As the automotive industry continues to develop alternative powertrain vehicles, consumer consideration for these vehicles is on the rise. However, infrastructure, price, driving range and maintenance concerns continue to dampen enthusiasm about these technologies according to the 2011 AutoTECHCAST Study released by Harris Interactive.
Basic barriers continue to limit widespread consideration of these technologies. Forty percent of consumers who are somewhat or not at all likely to consider a hybrid electric vehicle still express reservations about replacing the batteries, while 43% of consumers indicate that pure electric vehicles will not travel as far as they need, an increase over last year (36% in 2010).
When price is taken into account, consideration for pure electric engines has more than doubled over the past year (5% in 2011, 2% in 2010) and is in-line with consideration for plug-in hybrid technology. With plug-in hybrid technology, 5% of consumers say they are either extremely or very likely to consider this technology at market price compared to 4% in 2010. Consideration for a fuel cell vehicle increased from 4% in 2010 to 7% in 2011.
"While consideration is on the rise, consumers still have questions about these technologies, both financial and environmental." said David Duganne, Sr. Research Director of Automotive and Transportation Research. "Consumers continue to take a 'show me don't tell me' attitude. In order for wider adoption to occur, considerable consumer education needs to take place, and automakers need to enhance the value proposition."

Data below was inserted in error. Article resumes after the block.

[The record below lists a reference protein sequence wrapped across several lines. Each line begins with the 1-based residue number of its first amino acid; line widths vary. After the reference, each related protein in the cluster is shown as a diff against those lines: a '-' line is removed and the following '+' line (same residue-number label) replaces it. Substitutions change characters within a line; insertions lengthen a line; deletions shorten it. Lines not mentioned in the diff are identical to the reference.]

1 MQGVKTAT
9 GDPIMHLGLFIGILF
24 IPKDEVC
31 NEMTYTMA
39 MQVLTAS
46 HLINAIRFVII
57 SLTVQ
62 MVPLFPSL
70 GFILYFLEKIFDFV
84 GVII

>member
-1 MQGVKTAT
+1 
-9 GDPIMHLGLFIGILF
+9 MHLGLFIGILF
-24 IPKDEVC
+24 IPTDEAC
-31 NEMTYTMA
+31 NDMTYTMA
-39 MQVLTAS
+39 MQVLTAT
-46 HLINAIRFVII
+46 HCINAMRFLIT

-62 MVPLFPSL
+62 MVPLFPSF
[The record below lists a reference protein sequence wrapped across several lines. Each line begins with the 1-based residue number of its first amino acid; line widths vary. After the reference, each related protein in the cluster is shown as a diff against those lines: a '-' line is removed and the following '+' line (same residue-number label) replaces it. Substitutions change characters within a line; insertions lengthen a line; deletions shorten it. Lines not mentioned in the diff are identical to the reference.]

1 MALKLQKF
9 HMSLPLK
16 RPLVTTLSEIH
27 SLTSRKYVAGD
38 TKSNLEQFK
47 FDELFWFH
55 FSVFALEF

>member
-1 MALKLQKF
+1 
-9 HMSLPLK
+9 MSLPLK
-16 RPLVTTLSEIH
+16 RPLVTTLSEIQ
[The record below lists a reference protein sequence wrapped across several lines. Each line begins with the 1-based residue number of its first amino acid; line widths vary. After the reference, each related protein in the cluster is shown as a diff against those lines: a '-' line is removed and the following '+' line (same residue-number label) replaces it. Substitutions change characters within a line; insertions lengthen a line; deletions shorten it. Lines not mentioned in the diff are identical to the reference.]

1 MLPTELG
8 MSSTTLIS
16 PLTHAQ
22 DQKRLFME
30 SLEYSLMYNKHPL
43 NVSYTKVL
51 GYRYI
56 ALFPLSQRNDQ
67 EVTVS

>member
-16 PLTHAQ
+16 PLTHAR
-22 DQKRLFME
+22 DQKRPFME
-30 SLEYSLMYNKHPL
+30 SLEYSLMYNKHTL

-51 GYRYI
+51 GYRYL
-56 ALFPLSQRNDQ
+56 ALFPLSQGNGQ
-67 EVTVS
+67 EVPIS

Additional key findings from the study include:
- Although the brands do not yet have an entry in the category, Toyota and Honda are perceived by consumers as market leaders in the electric vehicle category. When asked about being leaders in plug-in hybrid technology, 51% of consumers identified Toyota while 33% identified Honda. For pure electric technology, 27% identified Toyota while 14% identified Honda. Nissan, which has the Leaf available, was identified by 8% of consumers.
- Younger buyers, aged 18–34, are far more likely to consider new technologies at market price. They had the strongest consideration for voice activated controls and features (44%) and MP3/iPod audio system interface (43%). For both technologies consideration was at least 11 percentage points higher than those ages 35 — 54. These technologies are a cost of entry for younger buyers. The gap was much narrower on convenience items such as capless fueling system (27% vs. 19%) and rain sensor and automatic wipers (30% vs. 22%).
- Despite higher brand equity, automakers have yet to sufficiently take advantage of aftermarket navigation system brands. Garmin (84%), TomTom (81%) and Magellan (67%) all had significantly higher awareness among consumers than all other navigation system brands combined (48%).